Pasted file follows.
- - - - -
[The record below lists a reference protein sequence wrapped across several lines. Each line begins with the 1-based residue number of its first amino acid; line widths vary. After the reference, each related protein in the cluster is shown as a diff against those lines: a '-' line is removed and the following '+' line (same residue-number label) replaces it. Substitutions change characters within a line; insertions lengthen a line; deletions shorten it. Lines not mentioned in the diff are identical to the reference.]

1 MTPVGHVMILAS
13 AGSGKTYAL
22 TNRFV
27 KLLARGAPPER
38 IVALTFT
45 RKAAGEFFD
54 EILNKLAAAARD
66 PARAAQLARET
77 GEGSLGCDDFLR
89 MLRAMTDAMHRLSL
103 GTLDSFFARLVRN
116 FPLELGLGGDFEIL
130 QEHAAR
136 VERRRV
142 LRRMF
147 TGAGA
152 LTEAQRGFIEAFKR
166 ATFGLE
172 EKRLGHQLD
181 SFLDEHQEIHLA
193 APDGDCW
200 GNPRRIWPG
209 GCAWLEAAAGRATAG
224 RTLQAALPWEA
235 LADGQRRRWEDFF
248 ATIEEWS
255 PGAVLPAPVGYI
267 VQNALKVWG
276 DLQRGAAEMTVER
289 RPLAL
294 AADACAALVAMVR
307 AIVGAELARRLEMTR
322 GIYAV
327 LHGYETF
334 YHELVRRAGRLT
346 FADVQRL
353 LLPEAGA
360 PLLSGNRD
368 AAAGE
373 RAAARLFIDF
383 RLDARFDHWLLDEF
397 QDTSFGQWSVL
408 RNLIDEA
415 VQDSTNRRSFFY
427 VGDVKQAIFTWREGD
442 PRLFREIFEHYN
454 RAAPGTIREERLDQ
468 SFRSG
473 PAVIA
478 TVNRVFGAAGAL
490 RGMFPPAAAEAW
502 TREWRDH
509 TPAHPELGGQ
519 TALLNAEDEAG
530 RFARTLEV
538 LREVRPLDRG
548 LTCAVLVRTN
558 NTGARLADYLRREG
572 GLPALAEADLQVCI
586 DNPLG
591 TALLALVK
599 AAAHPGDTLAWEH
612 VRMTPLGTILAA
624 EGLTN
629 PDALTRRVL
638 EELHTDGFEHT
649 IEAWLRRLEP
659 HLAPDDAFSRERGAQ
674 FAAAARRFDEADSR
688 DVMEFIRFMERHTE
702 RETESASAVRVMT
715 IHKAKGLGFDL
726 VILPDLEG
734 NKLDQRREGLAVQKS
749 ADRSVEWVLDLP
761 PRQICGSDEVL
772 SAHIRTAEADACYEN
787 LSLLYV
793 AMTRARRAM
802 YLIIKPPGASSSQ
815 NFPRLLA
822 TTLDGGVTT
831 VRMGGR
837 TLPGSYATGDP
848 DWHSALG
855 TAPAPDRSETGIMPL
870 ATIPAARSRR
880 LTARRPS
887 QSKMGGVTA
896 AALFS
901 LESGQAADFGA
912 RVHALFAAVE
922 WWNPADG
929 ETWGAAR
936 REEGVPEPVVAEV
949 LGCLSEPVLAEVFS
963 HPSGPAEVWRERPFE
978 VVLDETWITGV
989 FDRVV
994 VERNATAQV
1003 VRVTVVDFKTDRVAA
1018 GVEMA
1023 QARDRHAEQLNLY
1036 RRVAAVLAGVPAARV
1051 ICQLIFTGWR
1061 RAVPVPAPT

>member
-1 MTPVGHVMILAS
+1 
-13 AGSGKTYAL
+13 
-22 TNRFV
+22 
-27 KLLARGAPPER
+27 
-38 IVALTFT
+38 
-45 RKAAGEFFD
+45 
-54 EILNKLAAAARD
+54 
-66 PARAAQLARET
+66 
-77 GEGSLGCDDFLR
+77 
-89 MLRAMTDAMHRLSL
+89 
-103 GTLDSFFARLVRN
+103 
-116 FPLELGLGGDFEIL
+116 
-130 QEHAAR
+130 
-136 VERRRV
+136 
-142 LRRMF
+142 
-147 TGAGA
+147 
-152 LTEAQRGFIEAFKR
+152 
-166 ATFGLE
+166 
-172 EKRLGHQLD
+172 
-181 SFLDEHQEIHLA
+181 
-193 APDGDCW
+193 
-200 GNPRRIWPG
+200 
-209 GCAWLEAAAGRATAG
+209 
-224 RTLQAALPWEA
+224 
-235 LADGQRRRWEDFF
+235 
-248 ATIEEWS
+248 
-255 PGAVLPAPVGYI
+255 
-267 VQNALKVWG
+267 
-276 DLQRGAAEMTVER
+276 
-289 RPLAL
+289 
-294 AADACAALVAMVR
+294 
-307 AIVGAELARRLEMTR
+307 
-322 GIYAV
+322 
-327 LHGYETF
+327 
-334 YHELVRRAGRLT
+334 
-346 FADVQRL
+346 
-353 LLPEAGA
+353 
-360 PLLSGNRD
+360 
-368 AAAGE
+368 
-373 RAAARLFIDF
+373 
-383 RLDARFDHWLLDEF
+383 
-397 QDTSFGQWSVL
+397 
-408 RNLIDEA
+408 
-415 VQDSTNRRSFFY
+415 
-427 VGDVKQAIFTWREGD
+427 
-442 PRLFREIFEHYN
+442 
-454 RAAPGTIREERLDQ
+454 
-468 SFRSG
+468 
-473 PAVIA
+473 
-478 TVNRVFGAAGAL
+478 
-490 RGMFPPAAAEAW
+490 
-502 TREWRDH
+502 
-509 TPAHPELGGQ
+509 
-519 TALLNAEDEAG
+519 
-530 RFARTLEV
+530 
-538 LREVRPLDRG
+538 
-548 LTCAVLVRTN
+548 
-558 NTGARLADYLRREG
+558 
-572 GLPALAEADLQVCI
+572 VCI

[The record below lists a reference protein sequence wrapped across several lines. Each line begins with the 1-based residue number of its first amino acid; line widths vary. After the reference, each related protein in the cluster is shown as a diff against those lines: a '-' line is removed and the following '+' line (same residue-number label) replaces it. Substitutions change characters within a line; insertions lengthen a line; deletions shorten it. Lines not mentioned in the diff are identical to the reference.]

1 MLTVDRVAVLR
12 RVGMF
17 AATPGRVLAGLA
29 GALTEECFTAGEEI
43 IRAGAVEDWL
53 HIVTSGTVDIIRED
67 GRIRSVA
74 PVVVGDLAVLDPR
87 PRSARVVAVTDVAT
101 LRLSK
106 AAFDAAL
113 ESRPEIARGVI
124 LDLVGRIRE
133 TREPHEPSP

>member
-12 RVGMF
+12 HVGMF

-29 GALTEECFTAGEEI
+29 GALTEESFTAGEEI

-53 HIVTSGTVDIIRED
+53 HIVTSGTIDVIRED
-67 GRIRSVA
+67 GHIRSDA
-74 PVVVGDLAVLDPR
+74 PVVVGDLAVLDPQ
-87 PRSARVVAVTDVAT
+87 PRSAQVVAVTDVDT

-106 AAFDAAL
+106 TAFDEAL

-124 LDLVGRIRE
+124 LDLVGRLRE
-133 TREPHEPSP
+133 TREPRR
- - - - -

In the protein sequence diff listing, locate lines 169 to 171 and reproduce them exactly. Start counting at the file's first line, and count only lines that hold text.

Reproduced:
-294 AADACAALVAMVR
+294 
-307 AIVGAELARRLEMTR